Unpublished materials authored or otherwise produced by the creator(s) of this collection are in the public domain. There are no restrictions on use. Copyright status for other collection materials is unknown. Transmission or reproduction of materials protected by U.S. Copyright Law (Title 17, U.S.C.) beyond that allowed by fair use requires the written permission of the copyright owners. Works not in the public domain cannot be commercially exploited without permission of the copyright owners. Responsibility for any use rests exclusively with the user.

Immediate Source of Acquisition

Purchased in 1959 or 1961 from Ed Morrill. Gift of Liz Courtney, 1985. Gift of Charles M. Sullivan, 2006. For information prior to the purchase of the Meigs material, see the dealers records at BRBL, Morrill file, 1958-1959.


11 Linear Feet

Language of Materials


Catalog Record

A record for this collection is available in Orbis, the Yale University Library catalog

Persistent URL


The papers consist of correspondence, pamphlets, scrapbooks, genealogical materials and papers related to the Meigs Transit System in Boston and the American Civil War, including the formation of a black light artillery battalion. Meigs’ Civil War service in the Tennessee army is documented in correspondence, a memoir, and a scrapbook. Meigs designed and installed his elevated rail system in 1885 and over 400 drawings as well as other materials connected with the enterprise are included in the papers. The correspondence contains an extended series of letters from his father, Return Jonathan Meigs, written between 1858 and 1888, as well as substantial genealogical correspondence.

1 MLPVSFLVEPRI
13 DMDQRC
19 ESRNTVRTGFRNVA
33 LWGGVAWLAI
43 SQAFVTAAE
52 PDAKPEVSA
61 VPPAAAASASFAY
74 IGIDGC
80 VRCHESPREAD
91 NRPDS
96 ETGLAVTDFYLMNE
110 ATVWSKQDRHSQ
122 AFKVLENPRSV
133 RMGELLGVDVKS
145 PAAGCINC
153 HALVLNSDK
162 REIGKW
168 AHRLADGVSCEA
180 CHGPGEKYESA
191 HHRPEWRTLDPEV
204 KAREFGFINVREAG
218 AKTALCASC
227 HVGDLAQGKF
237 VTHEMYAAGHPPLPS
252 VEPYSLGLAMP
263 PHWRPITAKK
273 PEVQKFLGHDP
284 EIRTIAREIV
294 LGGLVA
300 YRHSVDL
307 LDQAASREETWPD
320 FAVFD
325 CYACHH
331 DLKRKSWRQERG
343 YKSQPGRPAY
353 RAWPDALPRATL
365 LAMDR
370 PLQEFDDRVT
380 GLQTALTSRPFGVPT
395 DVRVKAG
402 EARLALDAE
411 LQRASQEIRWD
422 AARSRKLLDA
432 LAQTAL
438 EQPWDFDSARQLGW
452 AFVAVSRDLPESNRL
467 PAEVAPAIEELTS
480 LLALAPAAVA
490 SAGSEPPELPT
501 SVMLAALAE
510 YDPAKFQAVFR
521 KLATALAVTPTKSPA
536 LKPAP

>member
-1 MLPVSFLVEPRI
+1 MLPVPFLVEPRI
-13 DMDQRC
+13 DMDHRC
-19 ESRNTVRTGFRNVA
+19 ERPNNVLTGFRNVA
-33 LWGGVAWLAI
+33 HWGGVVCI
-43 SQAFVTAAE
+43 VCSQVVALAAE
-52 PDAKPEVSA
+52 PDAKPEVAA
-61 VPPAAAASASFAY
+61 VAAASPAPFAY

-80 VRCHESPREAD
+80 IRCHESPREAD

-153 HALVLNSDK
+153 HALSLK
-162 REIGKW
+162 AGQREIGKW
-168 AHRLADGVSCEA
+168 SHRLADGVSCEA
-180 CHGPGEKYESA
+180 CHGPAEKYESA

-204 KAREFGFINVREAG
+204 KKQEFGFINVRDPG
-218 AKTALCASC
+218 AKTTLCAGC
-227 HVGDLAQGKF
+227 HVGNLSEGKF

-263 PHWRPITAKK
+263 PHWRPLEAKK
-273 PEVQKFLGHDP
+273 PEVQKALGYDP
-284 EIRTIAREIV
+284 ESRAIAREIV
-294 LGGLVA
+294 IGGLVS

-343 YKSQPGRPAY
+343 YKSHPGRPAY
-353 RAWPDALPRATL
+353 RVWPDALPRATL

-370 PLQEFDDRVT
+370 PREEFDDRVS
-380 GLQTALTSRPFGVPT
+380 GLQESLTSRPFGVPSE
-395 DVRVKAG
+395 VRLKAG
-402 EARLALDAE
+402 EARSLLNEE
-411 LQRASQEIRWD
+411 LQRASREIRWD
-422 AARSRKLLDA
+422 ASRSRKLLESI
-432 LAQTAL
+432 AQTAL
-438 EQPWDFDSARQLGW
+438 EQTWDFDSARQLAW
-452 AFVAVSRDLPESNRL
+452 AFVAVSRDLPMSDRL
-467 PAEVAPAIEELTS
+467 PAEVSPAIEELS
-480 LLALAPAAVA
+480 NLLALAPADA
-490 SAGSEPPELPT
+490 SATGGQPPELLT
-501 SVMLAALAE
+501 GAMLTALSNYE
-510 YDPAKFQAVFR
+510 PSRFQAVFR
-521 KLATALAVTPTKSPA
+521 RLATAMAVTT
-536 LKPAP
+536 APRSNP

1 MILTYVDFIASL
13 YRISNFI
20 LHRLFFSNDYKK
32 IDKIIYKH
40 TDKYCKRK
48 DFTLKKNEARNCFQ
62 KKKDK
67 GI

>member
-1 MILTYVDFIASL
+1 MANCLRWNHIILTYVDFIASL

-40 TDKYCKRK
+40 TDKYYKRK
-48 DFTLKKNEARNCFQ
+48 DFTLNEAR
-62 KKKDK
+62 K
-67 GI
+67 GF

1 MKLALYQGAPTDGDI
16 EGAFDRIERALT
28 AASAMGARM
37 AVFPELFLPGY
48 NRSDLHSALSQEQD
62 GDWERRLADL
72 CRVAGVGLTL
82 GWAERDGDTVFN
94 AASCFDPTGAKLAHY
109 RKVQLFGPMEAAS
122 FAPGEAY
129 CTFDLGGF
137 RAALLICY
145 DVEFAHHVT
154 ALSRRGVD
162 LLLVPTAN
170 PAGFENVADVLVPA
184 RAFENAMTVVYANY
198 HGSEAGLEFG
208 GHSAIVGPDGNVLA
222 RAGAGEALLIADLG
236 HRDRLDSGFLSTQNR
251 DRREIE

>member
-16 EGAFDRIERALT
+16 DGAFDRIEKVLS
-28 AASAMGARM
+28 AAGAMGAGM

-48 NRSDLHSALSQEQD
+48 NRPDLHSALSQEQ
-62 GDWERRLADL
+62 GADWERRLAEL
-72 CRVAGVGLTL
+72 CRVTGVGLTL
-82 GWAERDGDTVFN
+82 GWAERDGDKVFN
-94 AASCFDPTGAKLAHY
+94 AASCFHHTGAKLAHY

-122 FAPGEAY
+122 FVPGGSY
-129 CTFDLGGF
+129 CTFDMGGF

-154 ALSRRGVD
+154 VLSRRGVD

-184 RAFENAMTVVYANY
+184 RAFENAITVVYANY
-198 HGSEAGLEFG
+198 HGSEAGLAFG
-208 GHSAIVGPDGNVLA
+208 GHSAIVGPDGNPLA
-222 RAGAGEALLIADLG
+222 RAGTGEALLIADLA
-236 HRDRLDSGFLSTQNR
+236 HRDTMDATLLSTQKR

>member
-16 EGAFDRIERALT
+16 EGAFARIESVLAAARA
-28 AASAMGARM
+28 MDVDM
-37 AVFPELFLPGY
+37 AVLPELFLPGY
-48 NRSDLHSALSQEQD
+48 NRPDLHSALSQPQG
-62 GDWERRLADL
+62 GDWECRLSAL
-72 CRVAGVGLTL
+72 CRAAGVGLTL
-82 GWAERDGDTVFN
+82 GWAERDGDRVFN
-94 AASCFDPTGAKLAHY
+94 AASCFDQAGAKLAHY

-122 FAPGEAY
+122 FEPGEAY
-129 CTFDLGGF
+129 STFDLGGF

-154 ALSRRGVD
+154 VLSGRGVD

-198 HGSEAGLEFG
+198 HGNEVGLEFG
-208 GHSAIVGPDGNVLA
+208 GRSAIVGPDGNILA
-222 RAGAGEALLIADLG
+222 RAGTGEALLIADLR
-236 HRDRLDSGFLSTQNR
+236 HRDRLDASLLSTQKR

Biographical / Historical

Josiah (Joe) Vincent Meigs was born on June 7, 1840, one of five sons of Return Jonathan and Eugenia (Love) Meigs. Joe Meigs spent his childhood in Nashville, Tennessee, where his father was a prominent jurist.

In 1858 R. J. Meigs apprenticed Joe to his brother James, an engineer for the Memphis and Charlestown railroad. When war broke out, Joe left Memphis and returned to Nashville. His father's strong unionist feelings forced the family to flee Tennessee in 1861. After a few years in New York, Joe Meigs went to Washington, D.C., where his father was clerk for the Supreme Court of the District of Columbia, and got a position as clerk in the office of the Secretary of War. After a year in this post, Meigs joined the Union forces, and with the help of influential connections made through his father, he was able to raise the first black light artillery battalion. Despite his success with the battalion, he was forced to resign his commission due to injuries.